Cisco Systems Inc. (CSCO) Chief Executive Officer John Chambers told shareholders at an annual meeting that the network-equipment maker will “emerge stronger than ever” from a sales slump by investing in developing markets.
“We get the transitions right at Cisco,” Chambers said at the meeting, held today at the company’s headquarters in San Jose, California. “We get knocked down sometimes, but we get up in a way that no other company does.”
Cisco has been grappling with slower spending by telecommunications companies, as well as weak economic growth in Europe, Asia and emerging regions. At the same time, competitors have taken share with simpler, cheaper models in some markets. Chambers, 64, has been cutting staff, eliminating low-margin businesses and pushing new versions of routers and switches as well as software that can boost network speeds and efficiency.
The world’s largest maker of networking gear missed analysts’ revenue projections in the fiscal first quarter, and last week said sales in the current period will drop 8 percent to 10 percent. Cisco’s shares have fallen 11 percent since the report.
Today, Chambers blamed the disappointing first-quarter sales in part on a sudden slowdown in developing regions.
On a conference call last week, Cisco said demand has declined in markets such as China, in part because of political concerns about buying from a U.S. supplier sparked by allegations of electronic eavesdropping by the U.S. government. The company has been acquiring software companies such as Sourcefire Inc. to bolster margins as profits on its routers and switches shrink amid rising competition.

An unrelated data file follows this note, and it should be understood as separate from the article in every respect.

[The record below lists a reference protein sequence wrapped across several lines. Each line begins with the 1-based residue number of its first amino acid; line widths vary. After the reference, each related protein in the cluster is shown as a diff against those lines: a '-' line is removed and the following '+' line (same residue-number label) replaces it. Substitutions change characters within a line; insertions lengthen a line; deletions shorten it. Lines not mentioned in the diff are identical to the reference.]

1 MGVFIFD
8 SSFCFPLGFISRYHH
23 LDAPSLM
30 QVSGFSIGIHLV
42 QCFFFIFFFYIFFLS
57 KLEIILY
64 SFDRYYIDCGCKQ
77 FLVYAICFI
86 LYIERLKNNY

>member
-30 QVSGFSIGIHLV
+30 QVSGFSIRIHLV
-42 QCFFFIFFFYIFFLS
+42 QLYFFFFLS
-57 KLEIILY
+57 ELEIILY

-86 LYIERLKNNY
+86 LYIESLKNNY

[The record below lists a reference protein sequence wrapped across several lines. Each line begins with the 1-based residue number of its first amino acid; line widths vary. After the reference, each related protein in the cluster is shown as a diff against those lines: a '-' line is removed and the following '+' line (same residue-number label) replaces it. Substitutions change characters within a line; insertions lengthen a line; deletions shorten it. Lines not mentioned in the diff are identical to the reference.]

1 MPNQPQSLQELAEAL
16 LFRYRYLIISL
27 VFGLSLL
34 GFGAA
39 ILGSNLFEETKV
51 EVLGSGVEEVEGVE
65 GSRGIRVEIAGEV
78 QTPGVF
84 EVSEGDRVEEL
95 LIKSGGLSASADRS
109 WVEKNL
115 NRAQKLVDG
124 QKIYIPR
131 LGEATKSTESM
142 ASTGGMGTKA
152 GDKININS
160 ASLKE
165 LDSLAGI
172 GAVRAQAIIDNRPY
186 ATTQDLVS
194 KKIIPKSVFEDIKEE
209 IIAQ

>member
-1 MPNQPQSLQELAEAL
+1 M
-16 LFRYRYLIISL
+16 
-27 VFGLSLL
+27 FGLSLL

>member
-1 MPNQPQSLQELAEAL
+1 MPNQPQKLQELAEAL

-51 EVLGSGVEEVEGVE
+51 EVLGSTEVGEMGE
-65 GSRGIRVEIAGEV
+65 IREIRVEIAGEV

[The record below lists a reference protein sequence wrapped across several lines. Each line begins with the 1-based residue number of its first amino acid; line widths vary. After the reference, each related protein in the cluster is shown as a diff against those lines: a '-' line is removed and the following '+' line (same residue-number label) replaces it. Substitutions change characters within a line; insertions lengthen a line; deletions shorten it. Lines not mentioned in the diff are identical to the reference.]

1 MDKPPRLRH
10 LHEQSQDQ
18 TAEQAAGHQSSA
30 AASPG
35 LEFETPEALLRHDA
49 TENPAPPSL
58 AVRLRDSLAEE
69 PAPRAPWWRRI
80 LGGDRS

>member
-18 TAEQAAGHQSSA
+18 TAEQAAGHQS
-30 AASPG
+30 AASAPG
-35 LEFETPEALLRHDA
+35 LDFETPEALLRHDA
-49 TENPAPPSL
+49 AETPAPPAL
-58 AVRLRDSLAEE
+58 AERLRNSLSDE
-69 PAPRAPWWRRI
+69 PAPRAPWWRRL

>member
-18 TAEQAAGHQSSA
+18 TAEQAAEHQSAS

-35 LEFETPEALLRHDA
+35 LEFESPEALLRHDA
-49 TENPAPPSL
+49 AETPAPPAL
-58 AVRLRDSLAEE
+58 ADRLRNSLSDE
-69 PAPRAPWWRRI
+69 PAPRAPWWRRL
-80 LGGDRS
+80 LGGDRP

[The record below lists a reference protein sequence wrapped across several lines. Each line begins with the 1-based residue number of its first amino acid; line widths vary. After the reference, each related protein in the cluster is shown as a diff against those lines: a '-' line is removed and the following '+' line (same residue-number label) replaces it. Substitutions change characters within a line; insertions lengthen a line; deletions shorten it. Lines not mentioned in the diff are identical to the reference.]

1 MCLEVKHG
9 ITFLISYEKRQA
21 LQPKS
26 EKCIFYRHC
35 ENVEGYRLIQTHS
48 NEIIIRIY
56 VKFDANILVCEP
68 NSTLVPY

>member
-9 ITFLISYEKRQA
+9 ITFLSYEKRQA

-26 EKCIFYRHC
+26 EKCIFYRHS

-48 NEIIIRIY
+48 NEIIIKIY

At the meeting today, shareholders voted to approve the company’s executive compensation, and re-elected all directors.
Chambers, who became CEO in 1995, told Bloomberg News last year that he might step down as early as 2014. In an interview with CNBC on Nov. 13, he said he planned to remain CEO for two more years, at the request of Cisco’s board.
For fiscal 2013, Chambers earned a salary of $1.1 million, a cash bonus of $4.7 million, and restricted stock worth $15.2 million. His total pay package of $21.1 million was up from $11.7 million the previous year.
The company’s shares rose less than 1 percent to $21.42 at the close in New York. They have climbed 9 percent this year, compared with a 25 percent gain in the Standards & Poor’s 500 Index.
Chambers fired 4,000 workers in August. Including staff added through acquisitions, Cisco’s headcount was little changed last quarter.
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